Vine Video Sharing

vineVine is for video sharing, and the app works best on a mobile phone. Techies in the Twitter universe conceived and developed the app, and a user is supposed to be age 13 or older. Once a person sets up Vine on a mobile device, he or she creates and shares short videos with followers or the general public.

Vine Explore

The explore window features the post trending hashtags.

Just  as Twitter limits contributions to 140 characters, Vine videos also reflect this short and succinct philosophy, so a user is limited to six second clips. Videos can be organized and tagged with hashtags so it’s easy to search for a topic. Vine even has a blog on its site.

Author’s Note: I do not have an account. Instead I explored Vine with a friend who is an accomplished user.

A big reason that Instagram (owned by Facebook) added videos to its app features this year is because Vine (owned by Twitter) quickly grew into a strong social media competitor. A TechCrunch post, Instagram Video vs. Vine: What’s the Difference, offers some other comparative information. Read last year’s class-on-a-blog post about Instagram, Getting to Know Instagram and Getting Adults Up to Speed.

Two Quotes from the Vine Terms of Service Continue reading

Digital Footprints — That’s What It’s All About

many footprintsIf you ask a current fifth grader, he or she might say that the only topic I know much about is digital footprints, because I talk to students about these tiny digital trails as often as possible. But here’s the conundrum. I don’t talk about the topic nearly enough.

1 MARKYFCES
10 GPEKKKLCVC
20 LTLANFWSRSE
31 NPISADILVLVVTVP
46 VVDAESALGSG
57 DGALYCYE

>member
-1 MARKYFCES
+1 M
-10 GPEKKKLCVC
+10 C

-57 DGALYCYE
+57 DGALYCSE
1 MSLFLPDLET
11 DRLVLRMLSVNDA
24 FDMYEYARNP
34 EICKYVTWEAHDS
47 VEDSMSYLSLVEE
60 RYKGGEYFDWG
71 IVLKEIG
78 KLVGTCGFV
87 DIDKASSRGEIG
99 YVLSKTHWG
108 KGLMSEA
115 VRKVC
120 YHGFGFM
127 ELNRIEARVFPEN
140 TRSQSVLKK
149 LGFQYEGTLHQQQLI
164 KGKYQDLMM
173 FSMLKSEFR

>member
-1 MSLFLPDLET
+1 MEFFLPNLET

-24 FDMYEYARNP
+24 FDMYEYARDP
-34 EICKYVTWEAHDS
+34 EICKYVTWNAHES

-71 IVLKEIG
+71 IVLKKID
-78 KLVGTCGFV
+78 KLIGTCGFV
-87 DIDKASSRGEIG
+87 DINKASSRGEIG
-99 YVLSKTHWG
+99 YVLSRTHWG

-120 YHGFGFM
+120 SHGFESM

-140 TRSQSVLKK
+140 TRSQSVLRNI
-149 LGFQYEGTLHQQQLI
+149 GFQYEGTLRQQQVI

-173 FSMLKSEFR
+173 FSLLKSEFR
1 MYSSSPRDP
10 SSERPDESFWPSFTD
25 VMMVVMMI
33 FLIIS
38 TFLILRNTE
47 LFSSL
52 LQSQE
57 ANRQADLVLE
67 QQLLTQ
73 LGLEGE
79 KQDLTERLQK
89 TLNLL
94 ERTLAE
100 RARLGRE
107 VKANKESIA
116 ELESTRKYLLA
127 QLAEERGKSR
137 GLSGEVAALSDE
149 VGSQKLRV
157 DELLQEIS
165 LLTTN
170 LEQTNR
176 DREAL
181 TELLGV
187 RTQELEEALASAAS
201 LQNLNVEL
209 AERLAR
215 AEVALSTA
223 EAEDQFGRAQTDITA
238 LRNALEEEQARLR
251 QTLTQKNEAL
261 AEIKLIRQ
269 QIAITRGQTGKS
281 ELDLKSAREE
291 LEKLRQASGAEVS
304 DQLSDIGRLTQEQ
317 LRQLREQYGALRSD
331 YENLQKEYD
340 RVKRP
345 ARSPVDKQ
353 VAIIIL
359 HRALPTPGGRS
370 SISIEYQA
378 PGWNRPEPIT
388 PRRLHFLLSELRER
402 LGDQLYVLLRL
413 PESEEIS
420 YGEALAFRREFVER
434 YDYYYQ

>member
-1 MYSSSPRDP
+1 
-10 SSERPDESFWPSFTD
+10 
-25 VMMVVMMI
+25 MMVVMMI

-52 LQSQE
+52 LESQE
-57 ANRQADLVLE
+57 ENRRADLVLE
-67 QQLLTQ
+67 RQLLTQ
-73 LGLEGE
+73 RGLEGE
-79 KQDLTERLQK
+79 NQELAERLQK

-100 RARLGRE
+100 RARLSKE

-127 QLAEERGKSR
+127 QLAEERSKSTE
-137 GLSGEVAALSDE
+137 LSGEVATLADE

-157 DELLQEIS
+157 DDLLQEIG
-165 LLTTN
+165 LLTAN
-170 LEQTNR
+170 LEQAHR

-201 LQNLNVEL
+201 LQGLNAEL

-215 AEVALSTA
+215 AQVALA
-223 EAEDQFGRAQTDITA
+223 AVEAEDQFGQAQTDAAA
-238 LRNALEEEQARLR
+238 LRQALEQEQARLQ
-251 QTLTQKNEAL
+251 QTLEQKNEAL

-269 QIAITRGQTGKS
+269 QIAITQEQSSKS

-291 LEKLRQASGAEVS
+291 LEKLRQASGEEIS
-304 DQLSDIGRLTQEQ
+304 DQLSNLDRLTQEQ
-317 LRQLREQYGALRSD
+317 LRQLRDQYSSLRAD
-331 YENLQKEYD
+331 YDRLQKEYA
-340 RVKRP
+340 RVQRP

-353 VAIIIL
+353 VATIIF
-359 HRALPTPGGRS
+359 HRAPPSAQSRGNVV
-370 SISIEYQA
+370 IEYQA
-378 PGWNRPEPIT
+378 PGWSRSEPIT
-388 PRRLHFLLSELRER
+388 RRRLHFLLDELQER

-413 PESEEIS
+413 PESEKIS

Despite being a devoted device and technology geek, I remain concerned about the digital footprints that kids (and we adults) leave all over the web. And I worry especially about the apps that kids use — even when they set strong privacy settings. I want students to understand digital footprint issues so well that they become curators of the profiles that they create all over the virtual world — thinking carefully each time they decide to share and forward information.

Last year one of my early posts on this “class-on-a-blog” described how to begin a family digital footprint conversation by exploring Google Dashboard and noting how Google collects information about the tools that we use. To continue the discussion, you can also check out this digital footprint video from Harvard’s Berkman Center.

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